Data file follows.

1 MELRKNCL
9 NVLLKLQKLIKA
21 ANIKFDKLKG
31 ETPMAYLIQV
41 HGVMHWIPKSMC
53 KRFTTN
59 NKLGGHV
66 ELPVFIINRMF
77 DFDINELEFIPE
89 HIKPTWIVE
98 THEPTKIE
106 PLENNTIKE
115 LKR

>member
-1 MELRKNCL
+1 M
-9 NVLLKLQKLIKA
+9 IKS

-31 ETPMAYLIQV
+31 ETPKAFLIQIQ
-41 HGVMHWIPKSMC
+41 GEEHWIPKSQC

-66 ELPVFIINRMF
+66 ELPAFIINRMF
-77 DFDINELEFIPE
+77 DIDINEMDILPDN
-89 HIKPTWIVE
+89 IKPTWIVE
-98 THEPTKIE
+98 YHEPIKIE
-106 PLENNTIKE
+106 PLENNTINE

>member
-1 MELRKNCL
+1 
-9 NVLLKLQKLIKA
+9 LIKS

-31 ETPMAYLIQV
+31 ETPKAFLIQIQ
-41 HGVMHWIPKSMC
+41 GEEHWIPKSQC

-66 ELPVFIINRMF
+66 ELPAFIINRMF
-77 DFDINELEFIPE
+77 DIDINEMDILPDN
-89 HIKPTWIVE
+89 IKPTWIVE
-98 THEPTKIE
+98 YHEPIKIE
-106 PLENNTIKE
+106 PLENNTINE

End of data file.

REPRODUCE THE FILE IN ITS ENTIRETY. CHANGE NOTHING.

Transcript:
1 MELRKNCL
9 NVLLKLQKLIKA
21 ANIKFDKLKG
31 ETPMAYLIQV
41 HGVMHWIPKSMC
53 KRFTTN
59 NKLGGHV
66 ELPVFIINRMF
77 DFDINELEFIPE
89 HIKPTWIVE
98 THEPTKIE
106 PLENNTIKE
115 LKR

>member
-1 MELRKNCL
+1 M
-9 NVLLKLQKLIKA
+9 IKS

-31 ETPMAYLIQV
+31 ETPKAFLIQIQ
-41 HGVMHWIPKSMC
+41 GEEHWIPKSQC

-66 ELPVFIINRMF
+66 ELPAFIINRMF
-77 DFDINELEFIPE
+77 DIDINEMDILPDN
-89 HIKPTWIVE
+89 IKPTWIVE
-98 THEPTKIE
+98 YHEPIKIE
-106 PLENNTIKE
+106 PLENNTINE

>member
-1 MELRKNCL
+1 
-9 NVLLKLQKLIKA
+9 LIKS

-31 ETPMAYLIQV
+31 ETPKAFLIQIQ
-41 HGVMHWIPKSMC
+41 GEEHWIPKSQC

-66 ELPVFIINRMF
+66 ELPAFIINRMF
-77 DFDINELEFIPE
+77 DIDINEMDILPDN
-89 HIKPTWIVE
+89 IKPTWIVE
-98 THEPTKIE
+98 YHEPIKIE
-106 PLENNTIKE
+106 PLENNTINE